TOKYO - Japan has finally decided to join the Trans Pacific Partnership (TPP) free trade talks, barely half a year before the negotiations are due to end.
Prime Minister Shinzo Abe told a press conference here on Friday that Japan must quickly join the three-year-old talks so that it can play an active role in determining the rules for the new regional trade framework.
Mr Abe's announcement came after months of procrastination by Japan, in large part by the previous three Democrat-led administrations, whether to join the negotiations.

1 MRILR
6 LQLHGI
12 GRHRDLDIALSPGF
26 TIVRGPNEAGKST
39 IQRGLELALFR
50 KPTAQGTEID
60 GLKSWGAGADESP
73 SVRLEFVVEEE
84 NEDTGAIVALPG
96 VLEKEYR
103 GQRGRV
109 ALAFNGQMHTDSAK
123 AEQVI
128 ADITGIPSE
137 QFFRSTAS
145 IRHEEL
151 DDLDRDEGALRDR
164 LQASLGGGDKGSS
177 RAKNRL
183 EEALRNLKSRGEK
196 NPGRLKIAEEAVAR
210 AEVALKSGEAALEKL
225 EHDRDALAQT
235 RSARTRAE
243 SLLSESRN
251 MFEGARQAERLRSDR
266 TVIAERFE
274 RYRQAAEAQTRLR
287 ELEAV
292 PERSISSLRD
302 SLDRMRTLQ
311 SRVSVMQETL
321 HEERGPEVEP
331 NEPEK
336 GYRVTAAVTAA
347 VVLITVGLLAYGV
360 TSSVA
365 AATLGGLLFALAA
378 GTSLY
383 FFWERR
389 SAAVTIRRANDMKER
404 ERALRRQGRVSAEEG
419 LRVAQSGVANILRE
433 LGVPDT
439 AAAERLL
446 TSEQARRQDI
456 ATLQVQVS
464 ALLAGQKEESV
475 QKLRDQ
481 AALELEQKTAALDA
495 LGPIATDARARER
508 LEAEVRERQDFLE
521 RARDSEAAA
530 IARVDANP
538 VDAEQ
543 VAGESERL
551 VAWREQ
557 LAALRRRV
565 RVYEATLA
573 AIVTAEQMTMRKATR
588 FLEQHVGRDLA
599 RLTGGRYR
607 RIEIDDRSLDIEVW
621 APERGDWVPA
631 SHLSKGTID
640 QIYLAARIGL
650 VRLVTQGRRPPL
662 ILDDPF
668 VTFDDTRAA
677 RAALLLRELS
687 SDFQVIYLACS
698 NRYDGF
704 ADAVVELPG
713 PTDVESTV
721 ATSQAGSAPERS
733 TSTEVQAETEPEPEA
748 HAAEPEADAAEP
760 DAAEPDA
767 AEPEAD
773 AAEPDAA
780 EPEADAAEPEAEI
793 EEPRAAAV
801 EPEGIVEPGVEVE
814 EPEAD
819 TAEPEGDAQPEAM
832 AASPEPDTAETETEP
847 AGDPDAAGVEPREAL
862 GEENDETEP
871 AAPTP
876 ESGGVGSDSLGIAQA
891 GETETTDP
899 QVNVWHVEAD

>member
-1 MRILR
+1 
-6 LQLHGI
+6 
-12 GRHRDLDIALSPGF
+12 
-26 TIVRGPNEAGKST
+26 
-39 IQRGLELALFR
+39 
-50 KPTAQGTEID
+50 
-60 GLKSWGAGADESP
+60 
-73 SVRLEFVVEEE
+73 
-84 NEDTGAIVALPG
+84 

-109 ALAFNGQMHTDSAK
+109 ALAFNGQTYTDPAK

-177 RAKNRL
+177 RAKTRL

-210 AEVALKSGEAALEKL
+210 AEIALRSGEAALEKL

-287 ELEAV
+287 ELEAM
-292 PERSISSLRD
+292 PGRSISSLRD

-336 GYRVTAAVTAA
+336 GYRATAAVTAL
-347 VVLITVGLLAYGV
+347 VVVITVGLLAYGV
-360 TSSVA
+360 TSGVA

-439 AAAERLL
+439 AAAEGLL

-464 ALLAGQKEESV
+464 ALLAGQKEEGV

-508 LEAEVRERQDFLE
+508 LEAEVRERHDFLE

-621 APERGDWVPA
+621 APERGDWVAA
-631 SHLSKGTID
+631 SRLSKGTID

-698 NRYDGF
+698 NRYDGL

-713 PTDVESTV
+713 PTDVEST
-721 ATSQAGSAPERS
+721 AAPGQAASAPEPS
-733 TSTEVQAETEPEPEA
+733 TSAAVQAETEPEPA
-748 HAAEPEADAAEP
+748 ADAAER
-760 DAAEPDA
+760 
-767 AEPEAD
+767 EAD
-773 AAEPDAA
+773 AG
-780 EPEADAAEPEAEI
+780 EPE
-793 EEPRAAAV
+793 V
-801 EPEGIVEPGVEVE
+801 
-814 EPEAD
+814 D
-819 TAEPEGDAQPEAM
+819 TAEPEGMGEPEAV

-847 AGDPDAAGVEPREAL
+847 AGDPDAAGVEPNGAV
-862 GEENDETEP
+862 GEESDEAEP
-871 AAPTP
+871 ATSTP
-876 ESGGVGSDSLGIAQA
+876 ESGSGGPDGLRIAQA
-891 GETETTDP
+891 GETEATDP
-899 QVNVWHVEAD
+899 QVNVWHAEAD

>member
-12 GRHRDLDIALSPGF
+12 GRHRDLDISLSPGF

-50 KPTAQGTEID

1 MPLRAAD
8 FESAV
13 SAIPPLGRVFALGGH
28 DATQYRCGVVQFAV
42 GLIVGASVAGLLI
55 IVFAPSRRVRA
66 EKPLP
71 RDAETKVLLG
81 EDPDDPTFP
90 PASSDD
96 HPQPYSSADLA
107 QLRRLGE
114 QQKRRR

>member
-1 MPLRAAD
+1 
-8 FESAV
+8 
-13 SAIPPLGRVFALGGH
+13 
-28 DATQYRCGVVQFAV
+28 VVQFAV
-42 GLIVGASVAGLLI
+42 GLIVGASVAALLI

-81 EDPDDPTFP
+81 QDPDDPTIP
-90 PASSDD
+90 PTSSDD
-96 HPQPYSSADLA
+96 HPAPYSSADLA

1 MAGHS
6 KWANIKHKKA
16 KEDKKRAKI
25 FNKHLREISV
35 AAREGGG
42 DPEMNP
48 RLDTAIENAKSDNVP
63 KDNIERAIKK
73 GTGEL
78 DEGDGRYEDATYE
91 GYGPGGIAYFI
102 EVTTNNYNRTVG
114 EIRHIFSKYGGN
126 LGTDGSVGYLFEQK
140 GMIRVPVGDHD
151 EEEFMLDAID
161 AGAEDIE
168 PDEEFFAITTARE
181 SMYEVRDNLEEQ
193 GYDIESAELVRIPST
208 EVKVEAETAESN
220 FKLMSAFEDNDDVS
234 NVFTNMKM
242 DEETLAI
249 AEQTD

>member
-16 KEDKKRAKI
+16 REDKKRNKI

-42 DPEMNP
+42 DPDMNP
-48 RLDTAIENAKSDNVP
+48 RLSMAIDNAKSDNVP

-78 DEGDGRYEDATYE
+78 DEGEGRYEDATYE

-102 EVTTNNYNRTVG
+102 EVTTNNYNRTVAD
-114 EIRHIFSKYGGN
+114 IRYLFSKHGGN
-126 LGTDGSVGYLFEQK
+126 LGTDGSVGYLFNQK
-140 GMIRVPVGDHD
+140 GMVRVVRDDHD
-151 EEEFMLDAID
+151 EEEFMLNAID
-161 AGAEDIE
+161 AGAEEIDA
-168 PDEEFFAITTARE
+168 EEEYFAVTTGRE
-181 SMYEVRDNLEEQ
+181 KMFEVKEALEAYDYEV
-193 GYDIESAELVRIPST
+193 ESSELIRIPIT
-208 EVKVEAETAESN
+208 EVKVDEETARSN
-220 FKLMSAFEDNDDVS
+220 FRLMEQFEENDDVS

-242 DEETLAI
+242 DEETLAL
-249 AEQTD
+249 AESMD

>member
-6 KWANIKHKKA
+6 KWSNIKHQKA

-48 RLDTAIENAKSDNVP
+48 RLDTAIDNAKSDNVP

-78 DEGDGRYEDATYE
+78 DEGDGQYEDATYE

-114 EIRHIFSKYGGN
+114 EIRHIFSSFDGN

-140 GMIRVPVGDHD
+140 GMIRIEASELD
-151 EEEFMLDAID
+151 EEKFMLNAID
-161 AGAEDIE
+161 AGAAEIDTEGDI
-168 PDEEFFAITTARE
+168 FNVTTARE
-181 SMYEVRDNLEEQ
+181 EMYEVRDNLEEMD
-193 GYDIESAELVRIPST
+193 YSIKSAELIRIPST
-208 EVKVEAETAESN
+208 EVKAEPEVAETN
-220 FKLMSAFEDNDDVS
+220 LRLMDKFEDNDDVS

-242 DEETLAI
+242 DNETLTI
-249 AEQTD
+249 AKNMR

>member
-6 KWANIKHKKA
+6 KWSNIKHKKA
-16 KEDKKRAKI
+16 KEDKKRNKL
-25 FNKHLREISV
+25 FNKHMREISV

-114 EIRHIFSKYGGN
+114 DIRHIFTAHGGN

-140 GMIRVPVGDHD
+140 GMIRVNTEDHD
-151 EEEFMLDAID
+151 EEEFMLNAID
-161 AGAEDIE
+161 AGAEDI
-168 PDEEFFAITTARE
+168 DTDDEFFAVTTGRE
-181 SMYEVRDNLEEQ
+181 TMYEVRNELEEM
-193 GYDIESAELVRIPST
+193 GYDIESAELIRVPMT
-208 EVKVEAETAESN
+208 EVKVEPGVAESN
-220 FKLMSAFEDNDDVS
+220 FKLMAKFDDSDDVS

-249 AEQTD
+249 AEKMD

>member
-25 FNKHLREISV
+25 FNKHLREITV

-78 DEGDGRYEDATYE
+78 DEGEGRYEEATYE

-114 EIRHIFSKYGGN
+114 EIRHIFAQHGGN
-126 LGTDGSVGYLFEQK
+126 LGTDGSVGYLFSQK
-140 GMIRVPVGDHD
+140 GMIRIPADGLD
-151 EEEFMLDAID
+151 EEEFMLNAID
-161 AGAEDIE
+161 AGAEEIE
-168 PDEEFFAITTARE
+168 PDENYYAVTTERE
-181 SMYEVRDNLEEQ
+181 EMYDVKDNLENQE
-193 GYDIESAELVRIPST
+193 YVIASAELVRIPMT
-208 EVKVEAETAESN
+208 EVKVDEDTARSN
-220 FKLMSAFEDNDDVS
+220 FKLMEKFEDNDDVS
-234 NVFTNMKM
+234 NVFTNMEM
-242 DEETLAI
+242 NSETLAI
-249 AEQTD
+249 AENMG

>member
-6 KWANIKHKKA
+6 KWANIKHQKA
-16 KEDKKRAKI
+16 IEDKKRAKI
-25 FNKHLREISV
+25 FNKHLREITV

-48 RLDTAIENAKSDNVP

The last-minute decision by Japan comes amid deep concerns that the TPP will unleash a flood of cheap imports into Japan, weakening the country's heavily-protected farm sector in particular.
For instance, imported rice is currently subjected to a 778 per cent tariff, while sugar attracts 328 per cent.
Japanese industries are however in favour of Japan joining the TPP as it will open up more export markets for their products, sharpening their competitive edge.
The government estimates that joining the TPP will give Japan's gross domestic product a 3.2 trillion yen (S$41 billion) boost.
At the same time, it could lead to a decrease of 3 trillion yen in Japan's agricultural output, assuming tariffs are completely eliminated and the government takes no countermeasures, a situation, Mr Abe stressed, was unlikely to happen.